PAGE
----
There’s not many places you can visit for free these days! We visited the incredible National Railway Museum recently and had the most amazing time. Not least because it is only about ten minutes walk away from Maison Parfaite YO1!
Entry is free of charge, however you can give a voluntary donation which we highly recommend as it is such an amazing place to visit, and you can easily spend many hours there. However if you are on a tight budget it really is an exceptional way to spend a day with the kids for little or no money!
There are two enormous buildings packed full of historic steam locomotives and trains and rolling stock going back to the world’s very first carriages that were in regular service between Manchester and Liverpool. Most notably – and who wouldn’t be interested to see – the magnificent Royal Trains and luxuriously appointed carriages belonging to every monarch from Queen Victoria through to The Queen Mother and Queen Elizabeth II.
There is a lovely coffee shop nestled between the royal carriages, with the platforms decked with vintage trunks, clocks, union jacks and other memorabilia evoking the ambience of the Victorian era. Visitors at the weekend will be greeted by a large compliment of enthusiastic hosts dressed in period clothing who are delighted to have their pictures taken with visitors.
I was impressed not only with the incredible condition of the locomotives and carriages, but also by the spotlessly clean platforms and the helpfulness of all the staff who are on hand to offer information and directions.
The height of the platform allows the visitor a perfect opportunity to see inside the perfectly preserved carriages, and imagine the comfort and fine furnishings enjoyed by generations of the Royal Family.
Interestingly, the most modern rolling stock belonging to The Queen Mother and Queen Elizabeth II is far more austere and practical. Of course they provide a lot more space to relax than most people would ever experience themselves! Each Royal carriage has a white flag suspended by it to show which monarch they were built for, and discrete information plaques tell interesting stories about their history and use.
The Royal Mail rolling stock is open to enter and gives you a good idea of how busy life would be aboard these trains as they thundered up and down the country, sorting post as they went. They also had ingenious machinery which would swing out as they sped past collection points along the route where they could drop off and collect heavy mail sacks!
The museum is excellently curated and exhibits such as this and the medical carriages (in the main hall) are well displayed and lit to imagine the conditions on board for the workers during these times
Beyond this hall there is a spacious outdoor area with steam trains which are operable, a childrens play area and other exhibits. At the time of our visit there was major refurbishment to one of the other large halls which looked like it will provide more examples of the ticket offices and other station facilities dating back to Victorian times, when the railways were just starting to evolve. We will definitely look forward to visiting again soon to see the new exhibits.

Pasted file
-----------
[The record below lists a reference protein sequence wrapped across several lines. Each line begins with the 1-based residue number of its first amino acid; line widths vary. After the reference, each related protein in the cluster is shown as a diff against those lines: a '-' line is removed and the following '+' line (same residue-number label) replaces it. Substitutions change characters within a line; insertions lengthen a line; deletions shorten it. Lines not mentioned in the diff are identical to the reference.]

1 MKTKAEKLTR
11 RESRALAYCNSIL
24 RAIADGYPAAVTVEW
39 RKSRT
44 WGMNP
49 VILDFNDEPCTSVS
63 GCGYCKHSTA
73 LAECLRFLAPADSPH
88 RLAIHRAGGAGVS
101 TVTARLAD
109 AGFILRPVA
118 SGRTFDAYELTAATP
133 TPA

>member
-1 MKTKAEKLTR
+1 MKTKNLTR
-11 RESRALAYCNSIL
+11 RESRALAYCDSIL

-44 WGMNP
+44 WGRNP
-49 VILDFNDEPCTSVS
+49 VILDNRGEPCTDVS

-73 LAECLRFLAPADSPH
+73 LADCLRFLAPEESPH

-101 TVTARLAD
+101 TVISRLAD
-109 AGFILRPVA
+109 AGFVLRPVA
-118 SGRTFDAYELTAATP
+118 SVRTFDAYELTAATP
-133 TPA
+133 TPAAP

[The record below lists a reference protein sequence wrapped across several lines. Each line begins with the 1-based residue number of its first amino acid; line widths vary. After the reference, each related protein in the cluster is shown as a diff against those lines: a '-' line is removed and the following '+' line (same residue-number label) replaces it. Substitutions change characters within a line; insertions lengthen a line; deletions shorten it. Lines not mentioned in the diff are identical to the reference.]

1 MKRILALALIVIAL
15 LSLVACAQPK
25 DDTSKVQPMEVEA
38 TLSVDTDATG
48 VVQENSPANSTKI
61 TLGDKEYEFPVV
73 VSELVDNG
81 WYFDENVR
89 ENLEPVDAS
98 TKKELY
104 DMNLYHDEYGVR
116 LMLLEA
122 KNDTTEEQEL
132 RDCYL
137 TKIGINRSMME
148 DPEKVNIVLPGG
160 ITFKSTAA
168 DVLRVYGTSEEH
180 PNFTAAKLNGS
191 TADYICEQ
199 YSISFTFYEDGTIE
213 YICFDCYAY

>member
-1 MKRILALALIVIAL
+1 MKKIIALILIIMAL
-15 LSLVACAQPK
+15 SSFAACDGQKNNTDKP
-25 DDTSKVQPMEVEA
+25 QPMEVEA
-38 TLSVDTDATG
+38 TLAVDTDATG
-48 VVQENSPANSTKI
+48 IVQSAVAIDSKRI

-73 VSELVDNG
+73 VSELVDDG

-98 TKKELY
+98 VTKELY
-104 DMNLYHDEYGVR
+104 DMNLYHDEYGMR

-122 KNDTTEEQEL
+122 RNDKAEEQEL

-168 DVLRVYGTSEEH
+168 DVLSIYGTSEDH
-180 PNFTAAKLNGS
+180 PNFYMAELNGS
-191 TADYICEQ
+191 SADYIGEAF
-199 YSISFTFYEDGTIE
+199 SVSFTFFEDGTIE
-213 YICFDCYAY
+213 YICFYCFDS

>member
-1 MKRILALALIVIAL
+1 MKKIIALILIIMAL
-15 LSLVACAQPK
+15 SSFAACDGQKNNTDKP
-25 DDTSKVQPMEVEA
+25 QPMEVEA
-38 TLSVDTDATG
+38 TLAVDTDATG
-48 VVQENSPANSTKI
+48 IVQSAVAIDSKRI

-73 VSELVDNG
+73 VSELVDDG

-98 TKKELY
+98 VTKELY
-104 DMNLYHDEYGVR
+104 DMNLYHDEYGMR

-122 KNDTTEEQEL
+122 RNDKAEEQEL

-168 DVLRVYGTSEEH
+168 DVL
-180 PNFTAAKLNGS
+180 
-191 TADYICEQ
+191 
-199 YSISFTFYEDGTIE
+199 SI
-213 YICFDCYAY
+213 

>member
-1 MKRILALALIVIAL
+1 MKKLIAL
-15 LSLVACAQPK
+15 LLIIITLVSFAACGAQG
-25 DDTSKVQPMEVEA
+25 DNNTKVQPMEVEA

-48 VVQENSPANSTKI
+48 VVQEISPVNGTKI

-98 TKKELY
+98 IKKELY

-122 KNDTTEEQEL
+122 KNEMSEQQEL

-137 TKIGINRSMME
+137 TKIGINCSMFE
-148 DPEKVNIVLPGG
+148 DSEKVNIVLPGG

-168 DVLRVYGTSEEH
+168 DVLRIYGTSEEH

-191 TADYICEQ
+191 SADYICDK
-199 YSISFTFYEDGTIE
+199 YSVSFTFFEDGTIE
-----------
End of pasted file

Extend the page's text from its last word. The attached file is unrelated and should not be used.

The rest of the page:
Venturing towards the second and largest of the halls, there is a temporary exhibition area. We were very fortunate to see Robert Stephenson’s Rocket, which was the forerunner of steam locomotives for the next 150 years, winning a major design competition in 1829 to find a fast and reliable way to transport goods and passengers faster and cheaper than the horse drawn carts which would have been the only option to travel long distances until the introduction of the railway network.
There have been differences in opinion on who should be given the credit for designing Rocket. George Stephenson had designed several locomotives before but none as advanced as Rocket. At the time that Rocket was being designed and built at the Forth Banks Works in Newcastle Upon Tyne, he was living in Liverpool overseeing the building of the Liverpool and Manchester Railway. His son Robert had recently returned from a stint working in South America and resumed as managing director of Robert Stephenson and Company.
Access to the main hall is via a link tunnel which may prove difficult for some visitors as there are a quite a few steps. It is worth it though as this hall is filled with every conceivable type of train from the very first passenger carriages, where you can see that the shape is borrowed directly from the typical stage coach carriages they replaced! to the Mallard, Flying Scotsman, The Japanese Bullet train and the first generation of channel tunnel trains.
Outside this hall is a pleasant piazza area with space to sit outside. At the end of this square is a beautiful vintage carriage where you can dine in style, either for lunch or afternoon tea. The gallery below shows in pictures some of the awe inspiring machines that changed our world.